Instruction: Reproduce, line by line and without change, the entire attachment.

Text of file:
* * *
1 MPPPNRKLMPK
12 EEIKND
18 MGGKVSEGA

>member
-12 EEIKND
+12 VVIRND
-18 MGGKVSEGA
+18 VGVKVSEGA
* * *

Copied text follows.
1 MPPPNRKLMPK
12 EEIKND
18 MGGKVSEGA

>member
-12 EEIKND
+12 VVIRND
-18 MGGKVSEGA
+18 VGVKVSEGA